The Morning Watch: The Discipline of Prayer (part 2)

"Give ear to my words, O Lord; consider my groaning. Give attention to the sound of my cry, my King and my God, for to you do I pray. O Lord, in the morning you hear my voice; in the morning I prepare a sacrifice for you and watch."--Psalm 5:1-3 Daylight savings totally throws me off, particularly in the spring. I have a really hard time getting up in the morning. When my mornings are off, I usually am "off" as well Unfortunately, I have not been getting up in time to do my physical workout, and my spiritual workout, namely my prayer time, has been lacking as well. Yesterday, I felt very tense and stressed because I barely got time to read my Bible and it was a rushed job at that.

Not that my quiet time in the mornings is any magic ritual that makes the day go better. Far from it. Whether I have a good day or not really depends on my choices from moment to moment, whether I decide to walk with Jesus or not. However, having time to refresh and recharge my spirit, to rest in Him before I start the day, usually tempers what happens. Carving time to be in the Word and bringing my day before Him in prayer usually steers me toward the right direction. Because I have spent time with Him, I am generally more inclined to walk with Him.

For me, that is why I like to start my day with my quiet time. However, I also believe there can be a case for ending the day with your quiet time, if you are more of a night owl. In fact, Jewish thinking would support you as they looked at the start of the day as the evening. If you do your best thinking at night, then go for it! I believe that morning or evening has its pros and cons. Choose what will allow you to give God your very best.

Yesterday, I started a discussion on prayer, about some of the false beliefs we may have about prayer. As I have mentioned in an earlier post in this series, I am writing this for myself as well. I have always been frustrated with this one particular area of my journey with God, and I needed to not just grit my teeth and force myself to pray more, but take some time to think about why I don't engage in this great privilege I have. That was yesterday.

But somewhere down the line, even though I know that, I will need to actually start doing it. Because prayer is not natural for me, I need some training. And sometimes, the best way to train ourselves is to set aside time to pray every day.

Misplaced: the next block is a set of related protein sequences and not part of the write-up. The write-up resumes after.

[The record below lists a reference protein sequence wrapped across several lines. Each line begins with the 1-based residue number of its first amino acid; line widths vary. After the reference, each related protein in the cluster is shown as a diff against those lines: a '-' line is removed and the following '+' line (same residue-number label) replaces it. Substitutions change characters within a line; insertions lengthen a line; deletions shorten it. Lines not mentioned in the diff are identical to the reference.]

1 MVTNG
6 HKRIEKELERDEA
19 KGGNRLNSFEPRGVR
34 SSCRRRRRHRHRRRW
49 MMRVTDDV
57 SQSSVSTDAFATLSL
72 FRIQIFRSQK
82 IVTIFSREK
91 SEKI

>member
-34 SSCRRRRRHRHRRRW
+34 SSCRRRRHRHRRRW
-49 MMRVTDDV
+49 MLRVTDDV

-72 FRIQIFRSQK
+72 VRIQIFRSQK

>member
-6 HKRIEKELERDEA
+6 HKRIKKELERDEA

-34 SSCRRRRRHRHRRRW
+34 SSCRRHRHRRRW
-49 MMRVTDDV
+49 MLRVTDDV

In Psalm 5 (quoted above), David talks about praying in the morning, but if we read David's psalms, it seems that he prayed all the time, morning, noon, and sometimes all through the night. We read in Daniel 6 that Daniel prayed three times a day (v. 10), even though it got him thrown into the lion's den.

For me, like I mentioned above, I do better in the mornings, so I have tried to set aside time to pray every morning. I usually spend it praying over the day and praying for my husband and children. For me, this is the first step towards increasing my awareness and need for God in all the important aspects of my day and in the key relationships in my life.

I know that if I do not set aside this concentrated time, I most likely will get caught up in the day (you probably know what I mean!) and then end up running on my own steam, trying to live life on my own. Unless I carve some space in my devotional routine to pray, I will usually skip it.

If I want to grow in my faith that prayer does really make a difference, then I need to pray, not just philosophize about it. Just do it! There are many other types of prayer, ones that I will discuss further in today's journal, besides supplication (a fancy word for praying on behalf of another). The point is, as I start making prayer a bigger part of my rhythm and way of life, I am trusting that God will help me to move to the next level of prayer, a life of continuous prayer, as Paul exhorts in 1 Thess. 5:17. I'll be looking at that tomorrow.

Ultimately, prayer is about communication and communion. It is not meant to be a ritual list or practice. So even though I am talking today about carving out concentrated time in our routines to pray, it is not meant to be another item to check off on the list. The end goal of this discipline, as with any of the disciplines we have talked about, is to draw closer to the Lord so that there no longer is any dividing line between our life with Him and the life we live day by day. For me, that is always the ultimate goal.

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